(A) Illustration of the injection scheme for labeling projections onto the V1 region’s layer 5 neurons with GCaMP8m. (B) A representative confocal image of a coronal section following the injection scheme described in (A). (C) GCaMP8m-positive neuron numbers over recording days. (D) In vivo two-photon imaging in presynaptic neurons. Drifting gratings in 8 directions (top row). Trial responses (grey) and average (black) for example neurons on day 9 and day 16, stimulation starts at black triangle. Polar plot of the directional responses in right column. (E) Histogram of direction selectivity for tdTomato-negative (2nd order) neurons. (F) Same as in E for tdTomato-positive (starter) neurons. (G) Polar scatter plot of direction selectivity (radial) over preferred direction (angular) for all recorded neurons. (H) Mean DSI and proportion of significant direction selectivity over recording days.

Figure 7—source data 1

Calcium transient properties of GCaMP8m expressing neurons in vivo.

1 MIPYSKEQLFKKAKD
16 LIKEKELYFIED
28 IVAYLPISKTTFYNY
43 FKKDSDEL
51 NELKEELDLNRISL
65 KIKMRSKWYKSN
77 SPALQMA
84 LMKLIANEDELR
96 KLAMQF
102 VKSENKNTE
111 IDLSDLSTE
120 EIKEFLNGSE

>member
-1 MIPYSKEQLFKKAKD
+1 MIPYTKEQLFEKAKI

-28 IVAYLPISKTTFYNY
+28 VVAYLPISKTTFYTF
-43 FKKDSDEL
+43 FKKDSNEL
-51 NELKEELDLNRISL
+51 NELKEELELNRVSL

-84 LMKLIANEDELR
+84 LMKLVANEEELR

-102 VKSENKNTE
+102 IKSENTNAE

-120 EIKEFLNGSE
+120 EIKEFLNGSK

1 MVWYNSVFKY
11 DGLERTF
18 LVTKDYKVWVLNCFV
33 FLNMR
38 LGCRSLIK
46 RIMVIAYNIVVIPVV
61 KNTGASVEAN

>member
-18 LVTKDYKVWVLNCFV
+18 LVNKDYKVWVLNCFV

The data file is divided into 5 separate tabs, each labeled according to the plot it was used to generate. All data is presented in tables, with the individual animal, recording day and identity (tdTomato+ or tdTomato-) indicated for each data line.

Each session, we recorded fluorescence time series for a subset of the GCaMP8m-labeled neurons and determined their calcium activity while presenting drifting grating stimuli to the mouse in a visual dome setup (Figure 7D). Both tdTomato-positive (putative 1st order) neurons as well as tdTomato-negative 2nd order neurons showed similar tuning properties (Figure 7E and F) with preferred directions slightly biased in the horizontal plane (Figure 7G). The fluorescence signal-to-noise ratio per neuron (Figure 7—figure supplement 1C) and the proportion of direction tuned neurons (Figure 7H) remained constant from day 7 to the conclusion of the experiments at day 16. These experiments demonstrate that RVdG-CVS-N2c viral vectors can be reliably used for in vivo experiments in behaving animals for circuit-specific recording and manipulation of activity and delineate a time period during which the neurons retain their normal physiological properties.


Fast and efficient production of high-titer rabies virus vectors